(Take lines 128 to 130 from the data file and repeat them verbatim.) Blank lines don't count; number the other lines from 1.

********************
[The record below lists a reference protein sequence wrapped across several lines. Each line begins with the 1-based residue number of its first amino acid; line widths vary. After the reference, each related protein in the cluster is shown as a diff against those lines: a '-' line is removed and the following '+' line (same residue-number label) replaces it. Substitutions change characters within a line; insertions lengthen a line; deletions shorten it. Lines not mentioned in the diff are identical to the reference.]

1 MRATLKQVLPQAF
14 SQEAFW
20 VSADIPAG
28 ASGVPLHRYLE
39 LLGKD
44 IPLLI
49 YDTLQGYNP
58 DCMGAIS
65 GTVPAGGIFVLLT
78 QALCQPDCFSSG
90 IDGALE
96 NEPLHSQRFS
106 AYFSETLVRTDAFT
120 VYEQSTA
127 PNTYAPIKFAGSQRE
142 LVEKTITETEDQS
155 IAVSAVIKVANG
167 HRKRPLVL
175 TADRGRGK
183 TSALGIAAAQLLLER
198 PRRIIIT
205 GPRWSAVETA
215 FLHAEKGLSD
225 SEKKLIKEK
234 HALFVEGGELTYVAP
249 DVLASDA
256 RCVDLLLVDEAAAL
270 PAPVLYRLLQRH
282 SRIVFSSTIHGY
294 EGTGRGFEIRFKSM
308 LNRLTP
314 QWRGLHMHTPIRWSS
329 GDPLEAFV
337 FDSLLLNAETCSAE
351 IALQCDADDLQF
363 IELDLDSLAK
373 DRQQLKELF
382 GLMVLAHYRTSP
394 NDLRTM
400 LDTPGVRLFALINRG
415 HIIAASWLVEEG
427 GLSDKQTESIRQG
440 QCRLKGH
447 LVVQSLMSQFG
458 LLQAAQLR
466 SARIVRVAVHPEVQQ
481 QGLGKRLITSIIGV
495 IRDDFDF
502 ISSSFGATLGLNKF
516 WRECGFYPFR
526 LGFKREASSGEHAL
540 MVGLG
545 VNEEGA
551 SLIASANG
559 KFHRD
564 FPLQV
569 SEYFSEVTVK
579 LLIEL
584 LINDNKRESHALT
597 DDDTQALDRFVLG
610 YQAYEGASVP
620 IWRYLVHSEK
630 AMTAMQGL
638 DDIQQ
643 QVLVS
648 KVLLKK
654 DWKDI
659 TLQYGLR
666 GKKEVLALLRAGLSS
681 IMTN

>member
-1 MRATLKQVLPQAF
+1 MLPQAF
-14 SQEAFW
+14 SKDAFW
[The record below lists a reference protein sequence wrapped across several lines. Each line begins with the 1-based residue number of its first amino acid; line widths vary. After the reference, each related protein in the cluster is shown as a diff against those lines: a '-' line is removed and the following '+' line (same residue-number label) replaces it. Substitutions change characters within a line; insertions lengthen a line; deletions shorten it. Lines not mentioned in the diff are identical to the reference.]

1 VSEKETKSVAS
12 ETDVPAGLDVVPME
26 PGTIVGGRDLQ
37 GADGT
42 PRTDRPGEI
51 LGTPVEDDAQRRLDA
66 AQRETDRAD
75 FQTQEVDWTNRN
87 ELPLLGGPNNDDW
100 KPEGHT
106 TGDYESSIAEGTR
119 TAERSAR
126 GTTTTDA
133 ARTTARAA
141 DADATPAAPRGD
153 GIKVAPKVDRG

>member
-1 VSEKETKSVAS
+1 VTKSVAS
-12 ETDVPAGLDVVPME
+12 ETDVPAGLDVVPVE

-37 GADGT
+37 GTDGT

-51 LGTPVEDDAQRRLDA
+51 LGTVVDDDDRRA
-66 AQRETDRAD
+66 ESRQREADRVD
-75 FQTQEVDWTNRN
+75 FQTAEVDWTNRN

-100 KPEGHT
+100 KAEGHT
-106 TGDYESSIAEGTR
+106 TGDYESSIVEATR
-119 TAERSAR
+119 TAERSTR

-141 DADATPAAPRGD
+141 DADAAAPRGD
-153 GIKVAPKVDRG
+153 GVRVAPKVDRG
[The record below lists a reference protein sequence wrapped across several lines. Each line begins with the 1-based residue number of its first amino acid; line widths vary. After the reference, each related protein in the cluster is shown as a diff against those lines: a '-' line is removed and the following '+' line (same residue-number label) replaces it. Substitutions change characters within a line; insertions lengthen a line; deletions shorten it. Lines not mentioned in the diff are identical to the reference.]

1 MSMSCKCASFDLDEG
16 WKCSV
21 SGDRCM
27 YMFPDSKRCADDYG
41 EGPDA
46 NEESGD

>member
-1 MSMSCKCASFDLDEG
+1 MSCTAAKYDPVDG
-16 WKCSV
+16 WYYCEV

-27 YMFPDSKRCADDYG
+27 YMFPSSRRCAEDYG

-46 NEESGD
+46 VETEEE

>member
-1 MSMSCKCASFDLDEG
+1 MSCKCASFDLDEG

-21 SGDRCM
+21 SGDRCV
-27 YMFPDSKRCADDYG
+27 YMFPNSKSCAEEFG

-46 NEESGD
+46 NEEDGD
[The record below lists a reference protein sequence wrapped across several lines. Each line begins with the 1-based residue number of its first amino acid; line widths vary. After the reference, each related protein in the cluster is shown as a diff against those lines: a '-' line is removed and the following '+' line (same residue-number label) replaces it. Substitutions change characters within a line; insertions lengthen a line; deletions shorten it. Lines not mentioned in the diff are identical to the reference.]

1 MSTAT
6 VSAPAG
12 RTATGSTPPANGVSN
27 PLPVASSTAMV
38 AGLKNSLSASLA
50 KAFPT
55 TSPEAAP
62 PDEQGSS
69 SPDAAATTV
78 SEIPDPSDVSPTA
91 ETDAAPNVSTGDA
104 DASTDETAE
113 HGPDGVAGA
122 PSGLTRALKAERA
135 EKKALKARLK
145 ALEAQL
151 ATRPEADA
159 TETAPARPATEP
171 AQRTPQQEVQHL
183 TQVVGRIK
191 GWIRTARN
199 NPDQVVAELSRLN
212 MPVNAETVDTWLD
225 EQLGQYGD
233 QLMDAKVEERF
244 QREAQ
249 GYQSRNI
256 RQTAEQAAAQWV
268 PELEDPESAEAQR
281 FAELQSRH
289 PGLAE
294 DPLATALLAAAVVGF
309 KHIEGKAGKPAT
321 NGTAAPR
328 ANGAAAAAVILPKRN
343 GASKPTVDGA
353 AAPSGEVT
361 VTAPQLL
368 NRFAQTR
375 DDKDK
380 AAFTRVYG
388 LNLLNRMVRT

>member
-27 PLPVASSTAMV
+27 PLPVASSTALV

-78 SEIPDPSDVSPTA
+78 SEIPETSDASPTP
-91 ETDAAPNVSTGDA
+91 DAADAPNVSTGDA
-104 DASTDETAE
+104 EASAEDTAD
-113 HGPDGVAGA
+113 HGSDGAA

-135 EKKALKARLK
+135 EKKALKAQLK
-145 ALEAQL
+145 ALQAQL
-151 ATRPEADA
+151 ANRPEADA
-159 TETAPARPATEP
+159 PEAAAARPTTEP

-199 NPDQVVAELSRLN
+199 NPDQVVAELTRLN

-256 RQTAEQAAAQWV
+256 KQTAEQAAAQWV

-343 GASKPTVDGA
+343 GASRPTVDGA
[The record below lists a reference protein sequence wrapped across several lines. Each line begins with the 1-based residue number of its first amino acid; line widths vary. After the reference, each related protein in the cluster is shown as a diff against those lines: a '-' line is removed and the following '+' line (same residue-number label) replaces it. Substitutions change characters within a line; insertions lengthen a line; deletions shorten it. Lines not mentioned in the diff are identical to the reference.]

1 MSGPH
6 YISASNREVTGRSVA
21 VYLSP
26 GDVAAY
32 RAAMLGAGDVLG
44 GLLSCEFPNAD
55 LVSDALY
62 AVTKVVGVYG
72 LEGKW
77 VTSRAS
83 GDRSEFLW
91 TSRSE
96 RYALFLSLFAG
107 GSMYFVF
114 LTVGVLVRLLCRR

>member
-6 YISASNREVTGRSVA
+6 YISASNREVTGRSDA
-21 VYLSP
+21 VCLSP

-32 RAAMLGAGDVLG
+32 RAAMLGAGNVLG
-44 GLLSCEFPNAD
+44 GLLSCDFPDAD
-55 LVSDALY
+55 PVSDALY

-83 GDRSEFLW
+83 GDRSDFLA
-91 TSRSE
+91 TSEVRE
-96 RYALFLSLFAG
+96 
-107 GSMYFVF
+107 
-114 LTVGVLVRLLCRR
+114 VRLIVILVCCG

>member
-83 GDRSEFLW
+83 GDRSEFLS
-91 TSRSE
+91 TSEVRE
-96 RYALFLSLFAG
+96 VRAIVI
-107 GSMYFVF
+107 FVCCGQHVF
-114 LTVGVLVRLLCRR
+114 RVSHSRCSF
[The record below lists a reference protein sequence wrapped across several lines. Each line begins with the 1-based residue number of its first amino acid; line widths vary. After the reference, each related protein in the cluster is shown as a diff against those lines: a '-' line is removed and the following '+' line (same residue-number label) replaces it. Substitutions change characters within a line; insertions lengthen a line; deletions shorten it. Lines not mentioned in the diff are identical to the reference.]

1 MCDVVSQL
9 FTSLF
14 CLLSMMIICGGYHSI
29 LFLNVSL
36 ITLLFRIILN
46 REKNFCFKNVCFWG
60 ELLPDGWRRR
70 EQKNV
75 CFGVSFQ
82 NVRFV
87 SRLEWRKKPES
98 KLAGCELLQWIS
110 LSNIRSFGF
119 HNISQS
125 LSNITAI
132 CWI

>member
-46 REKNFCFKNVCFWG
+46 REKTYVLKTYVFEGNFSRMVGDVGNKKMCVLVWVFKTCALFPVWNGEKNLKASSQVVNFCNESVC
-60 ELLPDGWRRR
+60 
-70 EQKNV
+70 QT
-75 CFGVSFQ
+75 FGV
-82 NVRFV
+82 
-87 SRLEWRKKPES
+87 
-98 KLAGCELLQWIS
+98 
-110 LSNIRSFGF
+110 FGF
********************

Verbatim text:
+16 WYYCEV

-27 YMFPDSKRCADDYG
+27 YMFPSSRRCAEDYG